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© Global Impact Investing Network, 2009

Status of impact investing industry
Launching a marketplace requires both public goods and hybrid public/private infrastructure. This infrastructure requires significant philanthropy and patient investment capital.
Evolution of social and environmental impact investing
Early State Current State Future State

Uncoordinated Innovation

Marketplace Building

Capturing the Value of the Marketplace

Maturity

Building Efficient Intermediation

Build

Build a cr Develop Industry and Credibility in Impact Infrastructure Investing

P Build Enabling Buildromote through research, outreach, Infrastructure for the enabling policies Industry

8

© Global Impact Investing Network, 2009

What will it take to capture the potential value of impact investing?
Facilitate leadership Build infrastructure Catalyze intermediation Research and advocate

IRIS

What will it take to capture the potential value of impact investing?
Build infrastructure
standard language and framework for tracking and of A shared vocabulary for describing the performance performance impact investments
Repositories of comparable data used to produce anonymous performance benchmarks Regulated exchanges and other mechanisms for reducing transaction costs and improving liquidity Ratings systems that assesses the social and environmental performance of companies and funds seeking investment capital from impact investors

What will it take to capture the potential value of impact investing?
Catalyze intermediation
standard language and framework for tracking capital Funds that can mobilize institutional-scale and performance
Exchanges that to raise appropriate capital for SEs, provide on-ramp for individual investors, improve liquidity Databases, subscription facilities that facilitate deal sourcing, reduce transaction costs Investment clubs that reduce transaction costs, share dd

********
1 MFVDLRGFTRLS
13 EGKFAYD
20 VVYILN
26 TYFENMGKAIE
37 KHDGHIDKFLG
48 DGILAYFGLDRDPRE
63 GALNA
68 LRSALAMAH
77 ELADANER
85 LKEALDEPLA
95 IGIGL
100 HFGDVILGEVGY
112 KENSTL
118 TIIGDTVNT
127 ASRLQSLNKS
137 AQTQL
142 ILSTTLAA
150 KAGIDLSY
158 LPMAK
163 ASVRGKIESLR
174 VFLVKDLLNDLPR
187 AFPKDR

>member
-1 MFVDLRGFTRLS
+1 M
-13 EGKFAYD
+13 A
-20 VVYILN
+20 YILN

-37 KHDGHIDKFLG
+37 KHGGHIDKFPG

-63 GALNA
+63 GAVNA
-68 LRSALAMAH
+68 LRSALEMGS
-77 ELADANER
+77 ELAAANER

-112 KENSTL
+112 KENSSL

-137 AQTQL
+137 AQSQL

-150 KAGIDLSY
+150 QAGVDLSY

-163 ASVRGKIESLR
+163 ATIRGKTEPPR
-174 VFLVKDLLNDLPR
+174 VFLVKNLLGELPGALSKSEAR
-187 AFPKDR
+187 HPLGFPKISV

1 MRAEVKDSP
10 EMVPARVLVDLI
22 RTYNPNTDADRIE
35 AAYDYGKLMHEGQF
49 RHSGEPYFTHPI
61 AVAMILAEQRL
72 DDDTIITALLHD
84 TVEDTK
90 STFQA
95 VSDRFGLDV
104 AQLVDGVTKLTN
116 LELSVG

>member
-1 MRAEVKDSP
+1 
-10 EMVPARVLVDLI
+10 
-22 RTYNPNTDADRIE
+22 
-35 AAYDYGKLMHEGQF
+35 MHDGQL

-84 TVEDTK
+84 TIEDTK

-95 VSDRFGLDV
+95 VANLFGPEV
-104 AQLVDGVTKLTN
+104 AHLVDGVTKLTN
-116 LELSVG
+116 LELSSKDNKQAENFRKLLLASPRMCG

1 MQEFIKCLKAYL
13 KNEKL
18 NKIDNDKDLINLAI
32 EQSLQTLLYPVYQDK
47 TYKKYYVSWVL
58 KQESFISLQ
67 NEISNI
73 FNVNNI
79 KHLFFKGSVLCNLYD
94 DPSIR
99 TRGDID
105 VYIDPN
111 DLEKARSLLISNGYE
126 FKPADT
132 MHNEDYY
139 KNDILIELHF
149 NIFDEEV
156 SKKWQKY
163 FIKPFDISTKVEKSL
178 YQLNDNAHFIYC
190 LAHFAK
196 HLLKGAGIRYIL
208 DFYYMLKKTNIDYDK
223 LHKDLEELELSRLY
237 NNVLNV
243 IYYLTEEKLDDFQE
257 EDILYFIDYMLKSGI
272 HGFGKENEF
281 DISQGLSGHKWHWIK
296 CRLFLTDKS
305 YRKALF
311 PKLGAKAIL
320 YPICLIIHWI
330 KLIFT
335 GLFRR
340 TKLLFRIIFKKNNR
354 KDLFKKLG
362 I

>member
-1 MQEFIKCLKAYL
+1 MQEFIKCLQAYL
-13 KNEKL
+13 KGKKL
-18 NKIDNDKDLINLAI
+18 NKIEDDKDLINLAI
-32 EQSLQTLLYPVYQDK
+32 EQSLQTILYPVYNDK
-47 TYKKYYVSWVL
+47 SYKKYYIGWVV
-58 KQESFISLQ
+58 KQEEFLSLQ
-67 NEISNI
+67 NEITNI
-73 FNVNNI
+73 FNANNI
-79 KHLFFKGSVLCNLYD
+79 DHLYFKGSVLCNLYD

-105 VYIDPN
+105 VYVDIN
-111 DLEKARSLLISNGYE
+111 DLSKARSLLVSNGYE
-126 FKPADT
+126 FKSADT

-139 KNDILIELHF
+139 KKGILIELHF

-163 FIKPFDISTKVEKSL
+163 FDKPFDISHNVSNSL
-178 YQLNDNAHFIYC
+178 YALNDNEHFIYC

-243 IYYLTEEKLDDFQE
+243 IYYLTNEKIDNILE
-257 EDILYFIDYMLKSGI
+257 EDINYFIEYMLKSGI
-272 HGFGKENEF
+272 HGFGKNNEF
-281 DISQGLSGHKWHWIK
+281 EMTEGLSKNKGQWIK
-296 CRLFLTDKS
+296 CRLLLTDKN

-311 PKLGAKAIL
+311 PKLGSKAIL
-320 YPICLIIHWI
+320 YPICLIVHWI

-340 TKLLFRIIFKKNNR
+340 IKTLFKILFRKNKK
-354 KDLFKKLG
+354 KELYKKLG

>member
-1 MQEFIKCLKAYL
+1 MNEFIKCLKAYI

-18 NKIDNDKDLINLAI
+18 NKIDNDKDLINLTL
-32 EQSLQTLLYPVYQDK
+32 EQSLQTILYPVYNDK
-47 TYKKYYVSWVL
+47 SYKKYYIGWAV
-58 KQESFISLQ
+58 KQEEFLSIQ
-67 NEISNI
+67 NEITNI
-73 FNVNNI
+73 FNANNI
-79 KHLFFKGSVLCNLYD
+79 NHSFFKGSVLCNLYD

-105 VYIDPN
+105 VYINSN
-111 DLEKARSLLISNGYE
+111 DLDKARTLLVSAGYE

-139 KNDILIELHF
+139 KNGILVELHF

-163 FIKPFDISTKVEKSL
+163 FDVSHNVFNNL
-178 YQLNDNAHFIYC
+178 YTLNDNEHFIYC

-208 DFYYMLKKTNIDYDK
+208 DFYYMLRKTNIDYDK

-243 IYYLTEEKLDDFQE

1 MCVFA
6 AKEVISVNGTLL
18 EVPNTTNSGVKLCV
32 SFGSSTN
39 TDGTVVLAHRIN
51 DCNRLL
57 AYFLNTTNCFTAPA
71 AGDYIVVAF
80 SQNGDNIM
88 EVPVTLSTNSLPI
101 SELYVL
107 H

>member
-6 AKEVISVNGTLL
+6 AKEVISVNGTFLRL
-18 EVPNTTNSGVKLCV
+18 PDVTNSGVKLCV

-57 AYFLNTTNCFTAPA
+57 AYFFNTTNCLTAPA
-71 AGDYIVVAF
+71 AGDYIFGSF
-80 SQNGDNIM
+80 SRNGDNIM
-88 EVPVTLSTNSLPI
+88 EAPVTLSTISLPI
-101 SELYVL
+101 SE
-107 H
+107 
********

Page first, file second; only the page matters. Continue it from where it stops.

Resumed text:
Why Impact Investment Exchange Asia (IIX)?
Why an exchange?
 Enables social enterprises to attract capital without compromising mission  Drives adoption of standard social and environmental reporting and measurement

 On-ramp for individual investors (HNW and retail)
 Reduce transaction costs for enterprises and investors (search and market-clearing)  Improve liquidity for investors

© Global Impact Investing Network, 2009

Why Impact Investment Exchange Asia (IIX)?
Why an Asia regional exchange?
 Regional nuance and presence matters  Leading role of enterprises in region, esp. Bangladesh  Opportunity for regional application of global social and environmental reporting and measurement

© Global Impact Investing Network, 2009

What else does an exchange need to be successful ?
Parallel investments are required to
 Build capacity of social enterprises to list, use capital to scale, report  Engage national, regional policymakers on enabling regulations  Build awareness among private banks, ‘gatekeepers’ for HNWs

 Improve offerings of relevant service providers (accountants, auditors, legal services, etc.)
 Promote and refine standardized social and environmental reporting metrics

© Global Impact Investing Network, 2009

Thank you
Margot Brandenburg The Rockefeller Foundation mbrandenburg@rockfound.org +1 212.852.8464

© Global Impact Investing Network, 2009